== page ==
Aircraft interiors helping AIM fly

A deal of only 1,000 shares will move the price of tightly-held AIM Group, the aircraft interiors designer and manufacturer. So it took quite a pasting when a flood of small sell orders followed the good 1997 results, diving 70p over a couple of trading days to 495p. Market-makers said punters were taking profits after […]

A deal of only 1,000 shares will move the price of tightly-held AIM Group, the aircraft interiors designer and manufacturer. So it took quite a pasting when a flood of small sell orders followed the good 1997 results, diving 70p over a couple of trading days to 495p.

Market-makers said punters were taking profits after an upward run that virtually doubled the price within a year to a peak close to £6.

Jeff Smith, the chairman, and Casper MacDonald-Hall, executive director, between them own 51% of the company. Hence the tight market.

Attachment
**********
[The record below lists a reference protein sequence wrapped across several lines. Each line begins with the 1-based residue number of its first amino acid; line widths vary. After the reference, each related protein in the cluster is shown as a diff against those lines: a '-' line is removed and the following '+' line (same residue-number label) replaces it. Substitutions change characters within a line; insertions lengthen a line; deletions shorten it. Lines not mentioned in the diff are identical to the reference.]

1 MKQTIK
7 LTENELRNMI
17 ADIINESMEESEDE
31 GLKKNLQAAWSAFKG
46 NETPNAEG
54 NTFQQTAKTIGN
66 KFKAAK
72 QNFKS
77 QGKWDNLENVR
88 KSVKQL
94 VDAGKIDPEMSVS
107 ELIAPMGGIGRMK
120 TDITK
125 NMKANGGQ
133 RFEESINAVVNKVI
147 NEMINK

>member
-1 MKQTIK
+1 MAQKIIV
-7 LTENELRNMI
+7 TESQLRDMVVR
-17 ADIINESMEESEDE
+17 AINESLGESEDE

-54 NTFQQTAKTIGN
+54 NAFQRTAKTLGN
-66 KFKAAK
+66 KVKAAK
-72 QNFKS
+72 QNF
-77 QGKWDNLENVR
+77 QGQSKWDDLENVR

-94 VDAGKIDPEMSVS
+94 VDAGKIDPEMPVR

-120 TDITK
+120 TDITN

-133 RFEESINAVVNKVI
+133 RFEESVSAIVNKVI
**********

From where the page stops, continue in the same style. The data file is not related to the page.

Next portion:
Investors staying for the ride will not grumble at the figures – a 63.6% increase to 9p in dividends covered over three times by earnings up 10p at 30.7p a share, profits before tax up 37% at £5.37m, sales up 10% at £74m, and an operating margin improved from 7.9% to 9.6%.

Borrowings were cut during the year by 46% to just over £9m. That reduces gearing to 36% against 78% the year before.

Edward Stanford of broker Albert E Sharp looks for profits this year of £7.35m with earnings rising to 35.6p and dividends to 11.25p. He has pencilled in a tentative pre-tax £8.3m for 1998-99.

Smith noted the useful showcase given to his company’s work by the interiors of the 90 DC9s it has refurbished for Northwest Airlines. Executives of other airlines flying NWA are among those apparently acclaiming the workmanship. Orders for work on the fleets of two other airlines have come in as a result.

Harris enthused particularly over AIM’s assignment to refurbish 747s of the KLM fleet, and said he saw considerable potential for business with the other 747 operators.